• Fast Forward: Someone just please put Seadrill Ltd. out of its misery. Per Bloomberg, rue21 is due any day nowSequa Corp....finally. And metals/mining looks like its back on the map with the announcement thatA&M Castle & Co. will be filing a prepackaged bankruptcy shortly.
  • Rewind I: We've been spending a good amount of time highlighting busted tech lately and so we'll add another (per Fortune): Yik Yak. For the uninitiated, Yik Yak was a high-flying anonymous social media app that garnered $73.5mm of VC from Sequoia Capital at a valuation over $400mm. Now it is effectively selling for parts (to Square?) in a manner that likely won't even cover the VC. Ouch. I suppose we can call this the "Snapchat Effect."
  • Rewind IIAshley Stewart, a plus-size retailer that was in bankruptcy in 2014 opened its first new store last weekend, a counter-narrative to the doom-and-gloom otherwise hanging over retail.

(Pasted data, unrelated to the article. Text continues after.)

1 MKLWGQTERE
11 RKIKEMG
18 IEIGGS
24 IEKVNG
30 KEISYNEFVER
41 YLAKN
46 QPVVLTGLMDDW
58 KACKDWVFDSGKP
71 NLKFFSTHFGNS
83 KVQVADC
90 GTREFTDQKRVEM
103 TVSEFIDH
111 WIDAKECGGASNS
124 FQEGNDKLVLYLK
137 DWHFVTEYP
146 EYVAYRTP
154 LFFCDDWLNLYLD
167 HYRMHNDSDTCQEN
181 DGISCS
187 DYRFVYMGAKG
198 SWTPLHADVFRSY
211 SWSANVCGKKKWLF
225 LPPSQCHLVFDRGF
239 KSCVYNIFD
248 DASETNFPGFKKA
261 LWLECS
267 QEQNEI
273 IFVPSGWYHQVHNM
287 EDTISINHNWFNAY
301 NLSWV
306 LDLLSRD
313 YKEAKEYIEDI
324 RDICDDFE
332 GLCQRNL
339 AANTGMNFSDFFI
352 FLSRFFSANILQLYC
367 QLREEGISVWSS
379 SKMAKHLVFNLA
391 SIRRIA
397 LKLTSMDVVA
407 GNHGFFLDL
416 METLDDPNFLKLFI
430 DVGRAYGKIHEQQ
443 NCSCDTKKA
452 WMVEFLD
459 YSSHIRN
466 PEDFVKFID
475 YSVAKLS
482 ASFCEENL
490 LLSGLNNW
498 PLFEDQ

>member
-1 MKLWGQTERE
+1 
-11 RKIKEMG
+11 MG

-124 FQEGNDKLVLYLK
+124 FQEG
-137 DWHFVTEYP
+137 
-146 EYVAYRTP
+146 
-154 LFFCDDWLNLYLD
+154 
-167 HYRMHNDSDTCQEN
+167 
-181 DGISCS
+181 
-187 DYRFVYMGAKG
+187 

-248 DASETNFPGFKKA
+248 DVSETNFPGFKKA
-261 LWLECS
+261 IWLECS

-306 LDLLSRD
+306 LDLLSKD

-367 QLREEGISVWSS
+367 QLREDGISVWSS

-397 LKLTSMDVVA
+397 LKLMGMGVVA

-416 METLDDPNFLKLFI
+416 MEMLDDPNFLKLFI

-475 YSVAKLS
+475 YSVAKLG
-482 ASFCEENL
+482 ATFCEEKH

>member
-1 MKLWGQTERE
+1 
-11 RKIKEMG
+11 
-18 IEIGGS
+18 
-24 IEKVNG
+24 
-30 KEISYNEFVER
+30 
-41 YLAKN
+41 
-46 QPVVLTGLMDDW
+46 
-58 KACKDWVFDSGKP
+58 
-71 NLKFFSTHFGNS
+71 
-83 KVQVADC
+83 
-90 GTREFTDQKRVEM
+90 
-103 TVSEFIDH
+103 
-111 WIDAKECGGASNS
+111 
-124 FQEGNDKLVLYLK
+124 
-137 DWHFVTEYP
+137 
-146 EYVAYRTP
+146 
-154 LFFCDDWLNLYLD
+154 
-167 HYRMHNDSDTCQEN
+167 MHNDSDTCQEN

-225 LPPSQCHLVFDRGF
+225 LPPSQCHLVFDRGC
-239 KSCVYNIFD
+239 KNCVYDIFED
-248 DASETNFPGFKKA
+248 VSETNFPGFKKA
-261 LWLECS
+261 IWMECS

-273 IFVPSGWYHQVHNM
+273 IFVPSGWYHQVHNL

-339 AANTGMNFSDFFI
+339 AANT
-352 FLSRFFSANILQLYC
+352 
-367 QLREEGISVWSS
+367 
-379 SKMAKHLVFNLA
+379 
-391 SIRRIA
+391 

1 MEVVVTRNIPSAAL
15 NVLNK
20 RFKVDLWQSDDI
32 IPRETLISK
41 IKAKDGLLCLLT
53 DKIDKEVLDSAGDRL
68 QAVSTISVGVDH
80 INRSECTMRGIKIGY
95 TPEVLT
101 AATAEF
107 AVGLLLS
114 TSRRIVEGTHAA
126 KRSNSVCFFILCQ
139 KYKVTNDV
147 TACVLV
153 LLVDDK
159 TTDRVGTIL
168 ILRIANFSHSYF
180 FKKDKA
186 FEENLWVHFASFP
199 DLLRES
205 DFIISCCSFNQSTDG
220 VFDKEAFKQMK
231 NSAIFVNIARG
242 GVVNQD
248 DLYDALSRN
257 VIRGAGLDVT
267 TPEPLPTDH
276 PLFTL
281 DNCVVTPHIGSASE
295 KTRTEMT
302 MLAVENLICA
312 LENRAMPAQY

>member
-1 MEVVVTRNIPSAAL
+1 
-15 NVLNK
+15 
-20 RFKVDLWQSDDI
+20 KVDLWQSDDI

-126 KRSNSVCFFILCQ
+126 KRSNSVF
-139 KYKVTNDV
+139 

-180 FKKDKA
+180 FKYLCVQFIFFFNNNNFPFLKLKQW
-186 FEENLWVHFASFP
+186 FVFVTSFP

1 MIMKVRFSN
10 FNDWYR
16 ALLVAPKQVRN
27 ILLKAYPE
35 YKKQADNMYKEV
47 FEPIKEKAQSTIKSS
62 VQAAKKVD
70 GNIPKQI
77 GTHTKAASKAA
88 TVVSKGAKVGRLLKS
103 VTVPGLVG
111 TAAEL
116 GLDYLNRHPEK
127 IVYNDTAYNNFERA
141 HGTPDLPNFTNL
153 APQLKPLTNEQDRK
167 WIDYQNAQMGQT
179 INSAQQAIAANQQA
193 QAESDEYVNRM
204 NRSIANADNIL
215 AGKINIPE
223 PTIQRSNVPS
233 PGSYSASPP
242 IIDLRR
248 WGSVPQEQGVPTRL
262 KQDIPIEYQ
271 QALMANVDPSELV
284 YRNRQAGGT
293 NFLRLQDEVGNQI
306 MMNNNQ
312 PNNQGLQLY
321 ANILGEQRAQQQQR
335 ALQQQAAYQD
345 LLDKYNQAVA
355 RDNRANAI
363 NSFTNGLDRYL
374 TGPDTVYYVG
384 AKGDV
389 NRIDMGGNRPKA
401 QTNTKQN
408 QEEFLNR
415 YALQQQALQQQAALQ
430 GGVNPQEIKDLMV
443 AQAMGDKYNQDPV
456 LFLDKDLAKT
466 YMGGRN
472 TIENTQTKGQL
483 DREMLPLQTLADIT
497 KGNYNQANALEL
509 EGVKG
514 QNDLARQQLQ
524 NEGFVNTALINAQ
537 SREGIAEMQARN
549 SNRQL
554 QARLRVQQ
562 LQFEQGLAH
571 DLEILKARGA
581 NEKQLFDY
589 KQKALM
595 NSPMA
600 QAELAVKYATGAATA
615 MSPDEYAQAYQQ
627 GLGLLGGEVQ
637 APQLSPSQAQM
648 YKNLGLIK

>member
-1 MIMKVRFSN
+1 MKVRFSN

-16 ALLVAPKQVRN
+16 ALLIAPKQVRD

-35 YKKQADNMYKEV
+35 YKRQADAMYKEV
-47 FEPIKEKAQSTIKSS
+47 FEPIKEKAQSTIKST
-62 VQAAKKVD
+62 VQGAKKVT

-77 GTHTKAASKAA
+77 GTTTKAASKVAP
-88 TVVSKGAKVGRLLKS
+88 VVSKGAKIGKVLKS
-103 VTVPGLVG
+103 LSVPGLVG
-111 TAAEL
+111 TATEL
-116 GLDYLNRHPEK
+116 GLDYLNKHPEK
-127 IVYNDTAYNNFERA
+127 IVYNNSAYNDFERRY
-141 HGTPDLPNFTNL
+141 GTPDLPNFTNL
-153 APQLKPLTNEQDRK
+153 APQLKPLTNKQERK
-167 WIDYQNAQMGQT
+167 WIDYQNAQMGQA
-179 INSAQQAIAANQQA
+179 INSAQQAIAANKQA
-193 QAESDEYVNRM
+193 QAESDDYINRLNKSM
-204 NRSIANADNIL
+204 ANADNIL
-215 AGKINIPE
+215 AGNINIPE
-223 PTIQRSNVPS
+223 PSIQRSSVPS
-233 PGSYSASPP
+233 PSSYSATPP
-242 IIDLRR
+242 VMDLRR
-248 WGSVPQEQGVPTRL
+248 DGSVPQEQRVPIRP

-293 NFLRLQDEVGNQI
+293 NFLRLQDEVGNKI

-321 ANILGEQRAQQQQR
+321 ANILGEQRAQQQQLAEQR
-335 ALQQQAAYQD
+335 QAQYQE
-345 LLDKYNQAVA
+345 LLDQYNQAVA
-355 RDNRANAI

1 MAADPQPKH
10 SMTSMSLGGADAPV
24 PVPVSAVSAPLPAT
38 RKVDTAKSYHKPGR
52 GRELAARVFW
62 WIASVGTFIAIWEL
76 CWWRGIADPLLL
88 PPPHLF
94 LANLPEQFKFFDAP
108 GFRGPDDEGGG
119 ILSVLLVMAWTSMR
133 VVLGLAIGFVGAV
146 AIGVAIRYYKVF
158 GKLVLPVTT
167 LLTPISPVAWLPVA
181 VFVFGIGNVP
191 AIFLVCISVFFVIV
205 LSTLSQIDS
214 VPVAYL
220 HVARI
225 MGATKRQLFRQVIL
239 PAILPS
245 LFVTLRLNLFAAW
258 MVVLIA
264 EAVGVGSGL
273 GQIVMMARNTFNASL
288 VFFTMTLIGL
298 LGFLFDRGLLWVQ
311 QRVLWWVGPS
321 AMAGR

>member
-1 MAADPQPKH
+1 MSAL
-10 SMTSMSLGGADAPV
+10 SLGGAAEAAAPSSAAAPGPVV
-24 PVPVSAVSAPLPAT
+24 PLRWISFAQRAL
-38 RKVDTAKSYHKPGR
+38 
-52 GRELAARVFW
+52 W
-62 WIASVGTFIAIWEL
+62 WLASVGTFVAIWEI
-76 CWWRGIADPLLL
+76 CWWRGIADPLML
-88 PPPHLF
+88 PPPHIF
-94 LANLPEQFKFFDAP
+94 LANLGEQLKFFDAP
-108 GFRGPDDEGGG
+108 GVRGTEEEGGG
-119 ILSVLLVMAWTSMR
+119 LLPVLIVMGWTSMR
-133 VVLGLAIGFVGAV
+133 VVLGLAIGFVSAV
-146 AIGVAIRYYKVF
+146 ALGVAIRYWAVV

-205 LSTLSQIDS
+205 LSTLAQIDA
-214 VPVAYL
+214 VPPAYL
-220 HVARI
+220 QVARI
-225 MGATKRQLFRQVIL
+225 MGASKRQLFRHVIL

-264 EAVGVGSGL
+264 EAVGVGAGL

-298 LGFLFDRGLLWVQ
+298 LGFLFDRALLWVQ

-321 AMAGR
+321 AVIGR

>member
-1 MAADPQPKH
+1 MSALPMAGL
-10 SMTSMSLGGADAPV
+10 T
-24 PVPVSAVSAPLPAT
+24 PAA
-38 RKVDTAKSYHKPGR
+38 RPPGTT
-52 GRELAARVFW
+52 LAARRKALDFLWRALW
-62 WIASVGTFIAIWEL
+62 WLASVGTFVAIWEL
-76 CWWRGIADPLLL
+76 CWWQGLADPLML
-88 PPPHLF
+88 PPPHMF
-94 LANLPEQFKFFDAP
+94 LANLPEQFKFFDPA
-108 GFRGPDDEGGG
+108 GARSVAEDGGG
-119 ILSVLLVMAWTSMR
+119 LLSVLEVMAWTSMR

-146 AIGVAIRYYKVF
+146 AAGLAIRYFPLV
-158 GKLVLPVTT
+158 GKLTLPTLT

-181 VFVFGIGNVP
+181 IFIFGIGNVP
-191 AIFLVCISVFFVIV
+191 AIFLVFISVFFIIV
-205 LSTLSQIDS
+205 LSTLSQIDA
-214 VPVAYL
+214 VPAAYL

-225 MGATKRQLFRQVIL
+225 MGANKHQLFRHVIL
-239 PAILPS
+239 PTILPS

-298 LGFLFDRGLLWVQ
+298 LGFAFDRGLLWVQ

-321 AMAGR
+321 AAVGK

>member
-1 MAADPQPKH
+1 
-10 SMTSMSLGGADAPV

• Rewind III: We've covered Spotify at length and this week's news of a potential direct listing rather than an IPO is interesting. And goes to show what we've been saying: that convertible venture debt it took on is getting expensive.

News for the Week of 2/26/17

  • Busted Startups. Here, Beepi. Despite $150mm of VC and a last raise at a $564 valuation, the used-car marketplace is selling for parts, with Sherwood Partners acting as assignee. With auto-lending for new cars at subprime levels, this capitulation isn't all-too surprising.
  • Busted Startups II. Some argue that part of the failing brick-and-mortar narrative relates to delivery services like Birchbox. Maybe not. Trunk Club sold to Nordstrom and has languished and now JackThreads looks like it's worth JackSh*t